In light of the fact that I can get nothing done with my mother in the room, I have started to think about the concept of AMA (Ask Me Anything) and wondered if any of you out there might also have questions about my life at sea – what it entails, how we eat, where we go to the bathroom (a common question from children under five) and the complications we experience.

So let this be an opportunity for my mother to open up the table to questions from anyone about how we live our lives at sea and what it is we do with all our time as we sail around the world.

I will be on the move (as usual) for the next few days, but I’d love to read and answer your questions – post your thoughts in the comments below and I’ll do my best to answer!

And, mom, try to not to overload the comments section here…I know it’s hard. So many questions 😉



0 Comments... Be the first to comment
  • Matt May 18, 2016, 3:41 pm

    Hah, I think the “Why is Ryan afraid of horses?” Was the best part….I’m still laughing. 🙂
    Matt recently posted…A Storm, a Sailboat, and a SUP…My Profile

  • David Seely May 18, 2016, 5:14 pm

    We love following your adventure. Thanks for sharing your time with your mom.

  • Cheryl Geeting May 18, 2016, 6:21 pm

    Ha! Your mom sounds like a blast. Love her questions. Don’t really have any questions of my own other than .. did you sell your Catalina? I know you had someone interested, but you’re hard to keep up with .. LOL! Just curious, as we’re still working on ours and I often think how we could be sailing on yours right now if only …

    So glad all is well and looking forward to reading about your trip through the Canal!
    Cheryl Geeting recently posted…Sailor In Progress!My Profile

  • Doug VanderSys May 18, 2016, 9:34 pm

    “Yes, mom. I have seen it. I was there. I made it.” – I laughed out loud (scaring the dog) Thank you! – Doug

  • Jennifer - s/v Luna Sea May 18, 2016, 9:59 pm

    I love this post. It’s great to see that moms and their questions about this life are universal. Looking forward to seeing everyone else’s questions, too!
    Jennifer – s/v Luna Sea recently posted…Living aboard – Hello Spring! And a lesson on Boat Corrosion.My Profile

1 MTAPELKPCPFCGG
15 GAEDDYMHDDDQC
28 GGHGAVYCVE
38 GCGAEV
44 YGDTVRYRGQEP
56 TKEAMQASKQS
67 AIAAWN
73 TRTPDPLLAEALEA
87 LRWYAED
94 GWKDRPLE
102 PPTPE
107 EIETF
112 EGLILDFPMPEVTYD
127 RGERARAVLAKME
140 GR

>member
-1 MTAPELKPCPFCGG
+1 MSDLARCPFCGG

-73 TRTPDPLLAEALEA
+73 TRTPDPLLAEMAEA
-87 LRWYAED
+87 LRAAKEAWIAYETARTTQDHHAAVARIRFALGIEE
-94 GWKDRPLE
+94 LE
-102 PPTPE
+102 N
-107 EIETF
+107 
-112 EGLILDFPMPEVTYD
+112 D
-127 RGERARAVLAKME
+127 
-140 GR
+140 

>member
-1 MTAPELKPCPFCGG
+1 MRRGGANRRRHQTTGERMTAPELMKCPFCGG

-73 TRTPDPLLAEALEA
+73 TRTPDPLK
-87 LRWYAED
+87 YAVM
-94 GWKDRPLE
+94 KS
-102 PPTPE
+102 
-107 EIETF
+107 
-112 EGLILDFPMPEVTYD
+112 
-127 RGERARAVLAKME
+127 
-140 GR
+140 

• Petra May 19, 2016, 1:27 am

    Haha…good read Tasha. Your mom sounds adorable. 🙂

  • Lynn May 19, 2016, 1:33 pm

    Really enjoy the blog. Question i came up with is has your mom ever gone with you or considering going with? I bet she’d make great crew!


    • Tasha May 19, 2016, 9:46 pm

      My mom came out on our old boat once for a day with my dad and her two sisters. One of her sisters spent the entire day throwing up into a bucket — I felt so bad for her. Luckily that wasn’t my mom’s experience and I do think she would be open to coming out for longer but she runs her own business and it’s hard for her to get away. She says she’s working on it!

  • Sea&Stars May 19, 2016, 2:30 pm

    It seems like you guys zipped right through the Caribbean, what goes into the decision to stay or go? Are you going to try for more off the beaten path places? You made some interesting points on over provisioning in one of your blogs, are you able to delve into local foods? I hear that multihulls tend to rely on motors more than monohulls, what has your experience been with respect to the % of motoring vs sailing?

    • Tasha May 19, 2016, 10:02 pm

      Whew, good questions! I’ll go through them one-by-one:

      – I think the urge to stay or go is different for everyone — for us the urge to go comes more often than it does for others, it seems. We had a plan to stay in the Caribbean exploring slowly for a year. But then we got bored…and a little jealous watching all the boats we know making their way towards the Pacific, and as Ryan has said, “We can sail the Caribbean at any time of our lives. But we’re not going to be crossing the Pacific at any time of our lives. I say we go now and worry about the Caribbean later.” As for more off the beaten path places, I think we’re hoping we can sit for a year exploring the South Pacific islands…but then again, you never know when boredom will kick in and we’ll be off sailing again. But from what I’ve seen, the South Pacific has a lot to offer off the beaten path…I’m excited for something new!